It's funny reading people worry about micro-units popping up everywhere while at the same time saying theres zero demand for them.

So much incoherence.
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  #66  
Old Posted Apr 7, 2017, 9:56 PM
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Originally Posted by Crawford View Post

I'm not saying I agree with municipalities, but the reason they limit minimums is to preserve existing property values. Again, bigger homes tend to be pricier per square foot.

So a suburban neighborhood of 3,000 sq. ft. new homes will, quite naturally, object to a proposed development of 2,000 sq. ft. homes, since those homes will (in theory) lead to lower home prices. They will seek to enforce higher minimum home sizes.

In urban areas it makes less sense. Extreme small apartments are probably banned because of quality housing laws from the reform era, as lots of people lived in hell conditions prior to WW2. But I doubt anyone is "harmed" from a bunch of 200 sq. ft. apartments that meet code in 2017.
That's exactly how it is in my neighborhood. All the homes on my street for example range from 2,500 sq. ft. to 3,200 sq. ft. (ours is about 3,000) but the house next door is about 1,800 sq. ft. and valued roughly $80K less than everyone else while the normal range is +/- $15-$20K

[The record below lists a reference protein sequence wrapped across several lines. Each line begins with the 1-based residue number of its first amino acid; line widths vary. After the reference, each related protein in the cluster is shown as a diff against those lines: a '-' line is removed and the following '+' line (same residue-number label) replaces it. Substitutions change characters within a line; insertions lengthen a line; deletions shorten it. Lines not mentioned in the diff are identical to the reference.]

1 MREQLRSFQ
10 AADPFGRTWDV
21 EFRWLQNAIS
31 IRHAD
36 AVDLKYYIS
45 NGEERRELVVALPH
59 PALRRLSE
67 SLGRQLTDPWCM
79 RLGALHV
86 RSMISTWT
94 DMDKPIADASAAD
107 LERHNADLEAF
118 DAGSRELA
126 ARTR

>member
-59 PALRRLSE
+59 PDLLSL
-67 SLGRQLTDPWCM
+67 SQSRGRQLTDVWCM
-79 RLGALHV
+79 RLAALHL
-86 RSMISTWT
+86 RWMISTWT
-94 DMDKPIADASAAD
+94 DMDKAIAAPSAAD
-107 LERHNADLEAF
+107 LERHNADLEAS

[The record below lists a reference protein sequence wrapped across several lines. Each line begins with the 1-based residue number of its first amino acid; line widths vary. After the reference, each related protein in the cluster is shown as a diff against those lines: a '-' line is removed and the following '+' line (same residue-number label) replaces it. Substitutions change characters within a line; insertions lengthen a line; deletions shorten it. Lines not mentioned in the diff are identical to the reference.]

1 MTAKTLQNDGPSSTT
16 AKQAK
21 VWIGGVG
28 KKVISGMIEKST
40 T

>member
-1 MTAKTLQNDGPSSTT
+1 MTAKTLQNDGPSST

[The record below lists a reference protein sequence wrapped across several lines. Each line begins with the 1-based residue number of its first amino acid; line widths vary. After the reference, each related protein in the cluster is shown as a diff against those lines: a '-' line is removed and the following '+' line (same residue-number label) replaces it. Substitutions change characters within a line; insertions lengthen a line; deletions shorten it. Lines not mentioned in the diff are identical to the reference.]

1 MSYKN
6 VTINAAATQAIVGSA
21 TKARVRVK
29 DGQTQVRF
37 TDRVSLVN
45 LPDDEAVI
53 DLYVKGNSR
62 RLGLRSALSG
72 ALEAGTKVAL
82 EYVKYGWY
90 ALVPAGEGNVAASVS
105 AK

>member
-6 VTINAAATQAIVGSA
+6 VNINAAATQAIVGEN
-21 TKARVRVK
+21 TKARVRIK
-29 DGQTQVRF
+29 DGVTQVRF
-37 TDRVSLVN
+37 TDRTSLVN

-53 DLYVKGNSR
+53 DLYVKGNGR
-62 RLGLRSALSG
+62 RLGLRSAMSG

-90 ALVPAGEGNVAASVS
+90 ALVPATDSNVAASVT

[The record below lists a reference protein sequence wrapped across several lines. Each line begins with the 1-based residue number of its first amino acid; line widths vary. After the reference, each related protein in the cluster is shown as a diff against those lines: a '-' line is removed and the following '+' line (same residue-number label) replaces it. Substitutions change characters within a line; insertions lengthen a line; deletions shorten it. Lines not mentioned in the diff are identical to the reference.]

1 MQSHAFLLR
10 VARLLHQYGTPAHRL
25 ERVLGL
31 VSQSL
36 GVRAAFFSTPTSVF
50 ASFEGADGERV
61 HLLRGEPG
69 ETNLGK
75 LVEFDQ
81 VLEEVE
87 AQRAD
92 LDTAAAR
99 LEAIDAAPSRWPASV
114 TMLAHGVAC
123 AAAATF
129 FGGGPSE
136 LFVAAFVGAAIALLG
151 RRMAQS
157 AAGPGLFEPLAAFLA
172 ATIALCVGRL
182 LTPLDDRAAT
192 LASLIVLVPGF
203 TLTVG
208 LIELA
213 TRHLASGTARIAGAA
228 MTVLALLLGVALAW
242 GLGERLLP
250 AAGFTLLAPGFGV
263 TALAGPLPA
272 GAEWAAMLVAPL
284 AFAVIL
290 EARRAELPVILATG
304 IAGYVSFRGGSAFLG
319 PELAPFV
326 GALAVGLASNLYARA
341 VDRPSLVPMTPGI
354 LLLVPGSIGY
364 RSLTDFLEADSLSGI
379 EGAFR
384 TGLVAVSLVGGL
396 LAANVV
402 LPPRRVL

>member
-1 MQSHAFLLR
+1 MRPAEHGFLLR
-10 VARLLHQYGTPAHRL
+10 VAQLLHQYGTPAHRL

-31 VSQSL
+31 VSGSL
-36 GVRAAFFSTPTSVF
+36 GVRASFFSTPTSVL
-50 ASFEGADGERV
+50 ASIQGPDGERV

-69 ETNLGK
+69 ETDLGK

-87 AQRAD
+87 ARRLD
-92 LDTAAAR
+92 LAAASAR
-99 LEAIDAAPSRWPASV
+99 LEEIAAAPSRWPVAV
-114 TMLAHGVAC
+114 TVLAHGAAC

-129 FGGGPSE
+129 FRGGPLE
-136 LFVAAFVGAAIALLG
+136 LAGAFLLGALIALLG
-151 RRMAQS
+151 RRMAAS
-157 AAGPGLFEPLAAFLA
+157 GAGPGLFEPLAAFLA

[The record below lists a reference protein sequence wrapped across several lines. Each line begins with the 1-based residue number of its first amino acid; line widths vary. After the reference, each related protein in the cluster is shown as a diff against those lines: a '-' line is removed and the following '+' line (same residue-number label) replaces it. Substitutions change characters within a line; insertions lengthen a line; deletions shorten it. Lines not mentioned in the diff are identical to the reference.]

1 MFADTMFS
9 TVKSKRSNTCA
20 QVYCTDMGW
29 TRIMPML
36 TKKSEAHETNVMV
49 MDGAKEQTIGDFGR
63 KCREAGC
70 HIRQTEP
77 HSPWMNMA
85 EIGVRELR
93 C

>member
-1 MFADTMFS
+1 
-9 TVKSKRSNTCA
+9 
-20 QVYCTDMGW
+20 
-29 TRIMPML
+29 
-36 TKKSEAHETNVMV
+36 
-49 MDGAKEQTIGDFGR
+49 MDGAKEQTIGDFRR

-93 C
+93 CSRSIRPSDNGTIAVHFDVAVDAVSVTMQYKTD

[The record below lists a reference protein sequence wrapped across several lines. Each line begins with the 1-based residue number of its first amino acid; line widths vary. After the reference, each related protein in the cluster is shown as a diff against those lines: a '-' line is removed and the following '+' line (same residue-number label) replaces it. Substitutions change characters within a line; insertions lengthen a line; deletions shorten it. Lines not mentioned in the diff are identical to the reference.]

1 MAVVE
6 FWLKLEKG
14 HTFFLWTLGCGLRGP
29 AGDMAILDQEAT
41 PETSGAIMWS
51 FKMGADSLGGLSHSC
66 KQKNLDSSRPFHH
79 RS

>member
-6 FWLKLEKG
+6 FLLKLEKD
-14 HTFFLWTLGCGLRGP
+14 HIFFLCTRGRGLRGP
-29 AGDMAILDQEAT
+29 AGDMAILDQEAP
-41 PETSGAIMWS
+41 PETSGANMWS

As for urban areas, I suspect you're right, probably a relic from when entire families were crammed into tiny tenements all over the northeast.
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  #67  
Old Posted Apr 7, 2017, 10:32 PM
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Originally Posted by ChargerCarl View Post
Given free reign, developers will build the amount of units people demand in the sizes they demand. Why exactly should we stop them from doing so?

Increased competition on the supply side is good for consumers. By mandating things like unit size all you're doing is taking away options from people who might otherwise prefer to save money on a smaller living space, myself included.

Believe or not, the market isn't perfect. Developers aren't benevolent; and people do need a place to live, with few having the luxury to "demand" much of anything - they buy or rent what's available that they can afford. When it comes to something so essential, but also so volatile and vulnerable to speculation and manipulation like the housing market is, you can't just let it sort itself out the way you could for typical consumer goods.

Like I said earlier, I'm all for allowing more micro-units and diversity of housing types, but only to a point. Ideally, there'd be a certain maximum percentage of units that could be micro in any development (and a mimumum requirement for 3+ bedroom units) - that would keep them from becoming the "new normal" and also suppress their cost since buyers would be ensured more choice. But given free reign in tight markets, developers absolutely will use that freedom to get away with giving the consumer less, and pocketing the difference.